In part two of this short series looking at common problems that I find when teaching chainsaw usage, we have the classic... forgetting to either pull down the visor, or close the ear defenders (or both). So what's the big deal here? Find out more after the jump...
As you can see from the anonymised image of John Smith from Andover, Hampshire here, it's all too easy to forget to pull down the visor that's supposed to provide protection for your eyes and close the ear defenders - by the way, none of the images in this series have been posed, they're all examples of real learners making common mistakes.
John here (not his real name... and he doesn't live in Andover either) was totally unaware that he was putting both his vision and hearing at risk; but there's more to it than that. The thing that can cause major problems is that once the operator realises their mistake they will naturally release the saw with one hand and correct the PPE. And there's the 'gotcha' - not only have you been operating the chainsaw with improperly worn PPE, but you've also now only got one hand on the chainsaw and the chain brake is off. You've just compounded the problem!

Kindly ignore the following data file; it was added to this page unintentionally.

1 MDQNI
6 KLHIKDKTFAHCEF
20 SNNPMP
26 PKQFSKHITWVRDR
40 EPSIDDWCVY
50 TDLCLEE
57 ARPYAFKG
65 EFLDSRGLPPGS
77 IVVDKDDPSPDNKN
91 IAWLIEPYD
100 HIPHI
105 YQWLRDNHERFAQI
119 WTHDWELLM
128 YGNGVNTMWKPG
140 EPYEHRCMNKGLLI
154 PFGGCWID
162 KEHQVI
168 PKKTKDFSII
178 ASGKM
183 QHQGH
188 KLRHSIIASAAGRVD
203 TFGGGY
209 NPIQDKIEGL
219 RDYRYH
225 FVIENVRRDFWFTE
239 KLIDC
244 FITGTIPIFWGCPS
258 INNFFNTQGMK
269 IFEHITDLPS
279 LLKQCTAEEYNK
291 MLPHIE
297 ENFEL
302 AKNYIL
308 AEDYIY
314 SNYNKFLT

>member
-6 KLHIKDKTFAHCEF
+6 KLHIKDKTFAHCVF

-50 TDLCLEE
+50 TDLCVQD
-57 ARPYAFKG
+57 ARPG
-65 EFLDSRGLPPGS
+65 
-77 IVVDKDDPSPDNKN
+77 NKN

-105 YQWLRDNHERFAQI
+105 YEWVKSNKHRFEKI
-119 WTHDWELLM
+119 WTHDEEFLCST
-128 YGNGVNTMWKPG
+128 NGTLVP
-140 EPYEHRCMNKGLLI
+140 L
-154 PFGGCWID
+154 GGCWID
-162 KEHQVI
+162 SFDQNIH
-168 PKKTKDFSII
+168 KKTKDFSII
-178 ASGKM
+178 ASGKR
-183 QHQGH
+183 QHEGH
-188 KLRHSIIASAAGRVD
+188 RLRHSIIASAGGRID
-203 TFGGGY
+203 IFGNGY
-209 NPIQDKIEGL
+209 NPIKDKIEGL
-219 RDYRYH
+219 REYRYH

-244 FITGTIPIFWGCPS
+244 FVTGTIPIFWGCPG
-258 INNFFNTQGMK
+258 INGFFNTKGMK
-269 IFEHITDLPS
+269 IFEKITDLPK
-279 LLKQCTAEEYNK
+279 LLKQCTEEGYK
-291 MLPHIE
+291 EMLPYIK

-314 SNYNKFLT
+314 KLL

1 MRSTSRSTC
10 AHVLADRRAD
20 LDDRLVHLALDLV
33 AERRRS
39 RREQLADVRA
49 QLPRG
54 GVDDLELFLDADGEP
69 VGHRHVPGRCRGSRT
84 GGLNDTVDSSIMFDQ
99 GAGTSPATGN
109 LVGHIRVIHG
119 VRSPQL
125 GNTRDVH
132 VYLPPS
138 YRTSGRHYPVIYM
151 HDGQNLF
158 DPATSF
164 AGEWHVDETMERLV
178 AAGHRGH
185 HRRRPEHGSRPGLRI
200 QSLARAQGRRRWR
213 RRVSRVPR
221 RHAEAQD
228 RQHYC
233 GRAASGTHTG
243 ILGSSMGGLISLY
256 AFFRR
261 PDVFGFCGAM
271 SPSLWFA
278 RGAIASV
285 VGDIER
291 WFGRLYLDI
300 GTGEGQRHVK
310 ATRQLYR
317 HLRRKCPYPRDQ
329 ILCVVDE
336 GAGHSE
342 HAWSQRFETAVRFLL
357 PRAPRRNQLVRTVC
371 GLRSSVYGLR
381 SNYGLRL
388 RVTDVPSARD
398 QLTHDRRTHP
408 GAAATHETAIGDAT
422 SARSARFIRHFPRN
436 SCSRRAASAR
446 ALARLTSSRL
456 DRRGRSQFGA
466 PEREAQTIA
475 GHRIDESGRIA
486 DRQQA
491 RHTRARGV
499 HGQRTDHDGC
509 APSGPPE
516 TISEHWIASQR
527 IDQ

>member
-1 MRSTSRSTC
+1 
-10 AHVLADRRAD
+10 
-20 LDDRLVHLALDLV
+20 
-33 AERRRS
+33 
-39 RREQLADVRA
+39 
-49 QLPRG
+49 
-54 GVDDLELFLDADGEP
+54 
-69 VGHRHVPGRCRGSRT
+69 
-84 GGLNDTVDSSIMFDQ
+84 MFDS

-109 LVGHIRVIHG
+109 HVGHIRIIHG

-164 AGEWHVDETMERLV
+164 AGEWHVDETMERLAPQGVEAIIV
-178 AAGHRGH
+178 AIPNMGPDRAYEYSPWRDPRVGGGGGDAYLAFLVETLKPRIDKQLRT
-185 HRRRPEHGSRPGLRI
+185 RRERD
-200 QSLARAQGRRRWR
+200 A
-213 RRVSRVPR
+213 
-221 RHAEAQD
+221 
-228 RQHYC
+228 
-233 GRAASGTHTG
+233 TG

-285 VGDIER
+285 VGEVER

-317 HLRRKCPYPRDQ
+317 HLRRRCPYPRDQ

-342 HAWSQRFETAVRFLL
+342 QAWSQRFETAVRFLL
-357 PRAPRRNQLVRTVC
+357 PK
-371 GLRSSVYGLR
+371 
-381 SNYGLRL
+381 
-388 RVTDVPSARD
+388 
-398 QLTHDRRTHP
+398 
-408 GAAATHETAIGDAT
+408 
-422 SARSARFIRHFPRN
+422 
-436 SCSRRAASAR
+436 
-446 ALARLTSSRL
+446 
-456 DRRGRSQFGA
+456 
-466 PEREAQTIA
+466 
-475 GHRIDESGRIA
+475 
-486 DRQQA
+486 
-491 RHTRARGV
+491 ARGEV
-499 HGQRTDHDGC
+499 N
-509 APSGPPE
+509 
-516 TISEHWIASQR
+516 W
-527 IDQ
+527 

So, given that it's almost natural to forget to pull down the visor, or ear defender(s), at some point what can you do? Simply apply the chain brake, sort out the PPE and then once you've corrected that problem continue to cut the timber.
Just to give some kind of comparison on sound levels, the Stihl MS260 saws are rated at 114dB, but just how loud is this? This is akin to a loud rock concert (115dB) and it's worth noting that sound levels of 125dB are physically painful. U.S. occupational health recommend no more than 15 minutes of exposure at 115dB, so using a saw with no ear defenders for any length of time really isn't clever. I said, "using a saw... never mind".[Source: Galen Carol Audio)